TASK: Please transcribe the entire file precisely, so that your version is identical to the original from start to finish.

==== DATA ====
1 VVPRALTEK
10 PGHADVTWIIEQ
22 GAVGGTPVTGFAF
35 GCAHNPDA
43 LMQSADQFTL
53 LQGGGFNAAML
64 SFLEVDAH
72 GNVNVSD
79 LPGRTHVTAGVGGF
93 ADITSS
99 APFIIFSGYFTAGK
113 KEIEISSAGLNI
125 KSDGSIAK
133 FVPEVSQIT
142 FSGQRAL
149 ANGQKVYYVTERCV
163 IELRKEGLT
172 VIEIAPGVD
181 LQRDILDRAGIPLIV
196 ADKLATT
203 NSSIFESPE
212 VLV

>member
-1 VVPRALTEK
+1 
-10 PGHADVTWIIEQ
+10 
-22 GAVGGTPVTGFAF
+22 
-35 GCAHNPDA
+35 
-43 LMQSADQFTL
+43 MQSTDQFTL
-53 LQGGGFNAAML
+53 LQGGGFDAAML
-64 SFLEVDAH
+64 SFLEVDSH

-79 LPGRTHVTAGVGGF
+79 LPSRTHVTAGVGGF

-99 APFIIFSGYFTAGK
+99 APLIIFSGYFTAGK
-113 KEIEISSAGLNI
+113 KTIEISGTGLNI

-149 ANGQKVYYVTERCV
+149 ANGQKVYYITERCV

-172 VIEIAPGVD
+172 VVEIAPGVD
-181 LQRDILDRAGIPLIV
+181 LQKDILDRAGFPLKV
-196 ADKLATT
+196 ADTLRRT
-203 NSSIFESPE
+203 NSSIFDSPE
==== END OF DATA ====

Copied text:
1 VVPRALTEK
10 PGHADVTWIIEQ
22 GAVGGTPVTGFAF
35 GCAHNPDA
43 LMQSADQFTL
53 LQGGGFNAAML
64 SFLEVDAH
72 GNVNVSD
79 LPGRTHVTAGVGGF
93 ADITSS
99 APFIIFSGYFTAGK
113 KEIEISSAGLNI
125 KSDGSIAK
133 FVPEVSQIT
142 FSGQRAL
149 ANGQKVYYVTERCV
163 IELRKEGLT
172 VIEIAPGVD
181 LQRDILDRAGIPLIV
196 ADKLATT
203 NSSIFESPE
212 VLV

>member
-1 VVPRALTEK
+1 
-10 PGHADVTWIIEQ
+10 
-22 GAVGGTPVTGFAF
+22 
-35 GCAHNPDA
+35 
-43 LMQSADQFTL
+43 MQSTDQFTL
-53 LQGGGFNAAML
+53 LQGGGFDAAML
-64 SFLEVDAH
+64 SFLEVDSH

-79 LPGRTHVTAGVGGF
+79 LPSRTHVTAGVGGF

-99 APFIIFSGYFTAGK
+99 APLIIFSGYFTAGK
-113 KEIEISSAGLNI
+113 KTIEISGTGLNI

-149 ANGQKVYYVTERCV
+149 ANGQKVYYITERCV

-172 VIEIAPGVD
+172 VVEIAPGVD
-181 LQRDILDRAGIPLIV
+181 LQKDILDRAGFPLKV
-196 ADKLATT
+196 ADTLRRT
-203 NSSIFESPE
+203 NSSIFDSPE